Mickey Z. — Worlds News Trust
March 1, 2021
I recently told you a little about my gig at the Vertical Club (VC). Think of it as Studio 54 with bench pressing (or is that redundant?). One of the most mega of mega-stars I got to know while working there was none other than Arnold Schwarzenegger. He was nearing the peak of his Hollywood fame but remained one of the friendliest, most down-to-earth dudes you’d ever wanna meet.
Our first encounter was in the “free weight” room — where I was an institution in my pre-managerial days. The place was packed with millionaire/billionaire captains of industry but a hush suddenly took over the room when Arnold walked in, wearing a Gold’s Gym tank top. Context: Firstly, it was friggin’ Arnold. Secondly, the VC strictly enforced a rule that men must wear shirts with sleeves.
Everyone was gawking but slowly, the realization hit them that yours truly would have to tell Mr. Olympia to change into an appropriate shirt. I say this because every guy, upon first joining, ended up testing this rule and I was known for offering no exemptions (except once, but I’ll get to that soon). They had watched me enforce the rule for years — regardless of the man’s status outside the health club. All eyes were suddenly on me.
Arnold was setting up to use the calf raise rack as I approached. “Excuse me,” I began, “but we don’t allow tank tops in here.” The Terminator gave me a look as if he thought he was being punked. I smiled. “I know it’s odd,” I explained, “but you’re a long way from Gold’s.”
“I’m happy to abide by the rules and I don’t wanna get you in trouble (glance at my name tag), Mickey,” Arnold replied. “But I don’t have another shirt with me. Is there one you can lend me?” I assured my new friend that I’d find him a shirt just as a woman walked past in a skimpy jog bra. Arnold looked at her and then at me. “Tank tops are allowed for women, what can I say?”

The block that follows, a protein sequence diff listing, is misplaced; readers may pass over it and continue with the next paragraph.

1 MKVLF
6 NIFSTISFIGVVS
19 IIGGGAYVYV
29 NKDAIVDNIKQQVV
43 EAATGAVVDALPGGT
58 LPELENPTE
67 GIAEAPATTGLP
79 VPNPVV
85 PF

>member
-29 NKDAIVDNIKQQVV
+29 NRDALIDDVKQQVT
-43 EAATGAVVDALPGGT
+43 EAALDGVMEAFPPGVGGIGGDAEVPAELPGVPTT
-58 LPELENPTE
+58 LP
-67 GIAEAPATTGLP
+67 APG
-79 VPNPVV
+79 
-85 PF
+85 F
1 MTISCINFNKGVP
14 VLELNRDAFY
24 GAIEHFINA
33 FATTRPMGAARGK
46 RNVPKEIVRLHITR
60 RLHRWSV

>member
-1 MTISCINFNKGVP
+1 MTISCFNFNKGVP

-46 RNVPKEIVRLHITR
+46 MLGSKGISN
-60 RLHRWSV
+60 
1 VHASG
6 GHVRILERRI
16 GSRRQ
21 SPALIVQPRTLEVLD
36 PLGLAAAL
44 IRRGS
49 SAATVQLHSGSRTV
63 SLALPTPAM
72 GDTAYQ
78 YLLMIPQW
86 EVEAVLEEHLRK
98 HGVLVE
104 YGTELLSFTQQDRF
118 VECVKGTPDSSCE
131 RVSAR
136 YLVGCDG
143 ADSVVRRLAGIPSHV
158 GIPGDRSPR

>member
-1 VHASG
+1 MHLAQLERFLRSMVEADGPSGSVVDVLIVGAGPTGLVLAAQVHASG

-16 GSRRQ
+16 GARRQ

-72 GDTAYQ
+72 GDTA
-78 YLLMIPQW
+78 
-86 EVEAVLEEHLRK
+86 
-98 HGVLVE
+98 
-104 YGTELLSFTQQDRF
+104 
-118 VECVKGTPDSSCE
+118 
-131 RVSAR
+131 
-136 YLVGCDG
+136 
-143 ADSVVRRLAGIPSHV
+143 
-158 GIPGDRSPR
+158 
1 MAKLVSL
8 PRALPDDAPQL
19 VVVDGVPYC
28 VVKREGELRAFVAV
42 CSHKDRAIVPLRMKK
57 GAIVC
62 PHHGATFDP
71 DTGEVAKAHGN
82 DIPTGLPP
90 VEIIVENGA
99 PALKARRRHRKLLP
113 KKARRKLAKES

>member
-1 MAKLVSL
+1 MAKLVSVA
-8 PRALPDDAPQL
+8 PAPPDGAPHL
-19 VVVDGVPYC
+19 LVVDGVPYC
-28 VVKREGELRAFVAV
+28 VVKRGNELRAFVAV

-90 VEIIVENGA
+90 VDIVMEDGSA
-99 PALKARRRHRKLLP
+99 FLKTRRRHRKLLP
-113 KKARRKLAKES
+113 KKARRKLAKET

He clasped his massive hand on my shoulder and laughed that Arnold laugh. I guided him out to the gym floor desk. As we strolled past rows and rows of Lifecycles and Stairmasters, all the jaded members perked up. They stared at the future governor of California as he walked beside me in his tank top — his right hand still on my shoulder like we were lifelong buds.
My fellow trainers were all in full jaw-hanging mode as I looked for the biggest co-worker I could find to ask him for an extra shirt. I then pointed Conan the Barbarian to a small, wall-in-closet-like space that served as our lounge/changing room. We entered, Arnold took off his tank top, and the door opened. A trainer stood in shocked silence as the shirtless muscle man gave him that toothy smile and said: “I hope you don’t mind me using your lounge.”
About 20 minutes later, Schwarzenegger was teaching his then-wife, Maria Shriver, how to use an exercise machine. However, they were doing so in an area reserved specifically for circuit training. So, once again, I had to reprimand him. We had a good laugh and he introduced me to Maria as “the guy that keeps me in line here.”
From that moment on, every time Running Man visited the gym, he would seek me out. He learned about my martial arts experience and movie aspirations and thus never failed to brief me on the fight scenes in his upcoming films. That first time we met, he was in town to promote Commando and it was pretty cool going to see that flick in Queens with some friends the next night.
Some months later, I was at the gym desk when I noticed someone waving emphatically from an exercise bike. It was Arnold… properly attired, I might add. He called me over to excitedly explain — in exquisite detail — the fight sequence he had just filmed for Raw Deal. As we spoke, my boss (Tommy D.) arrived on the scene and immediately scolded me for “bothering” the celebrity. He did so in a more light-hearted way than usual because he seemed genuinely intimidated to be in the presence of the Austrian Oak. Arnold didn’t skip a beat.
“Tommy,” he snickered, “your trainer is here giving me useful advice and you come over and interrupt him from doing his job? Shame on you!” I bit my lip to keep from laughing but Tommy left in a hurry. Schwarzenegger watched him go, winked at me, and went back to his story.
Once again, a few months passed before I saw Mr. Freeze again. This time, it was later in the evening. The crowds had died down and Tommy was already gone. So, when Arnold invited me to hang out with him while he used some machines, I was more than happy to talk about his latest blockbuster, Predator.
You see, just a few weeks prior, Jean-Claude Van Damme had visited the Vertical Club. I engaged him in conversation, telling him I was writing a script that was perfect for him. He gave me an address to which I could send it but alas, I never heard back. However, I did also ask him about the rumor that he was supposed to co-star in Predator but — for some as-yet-unreported reason — it didn’t work out. “Oh yes,” he told me, “we had bad luck with scheduling. Arnold really wanted me but I was busy when they needed me.”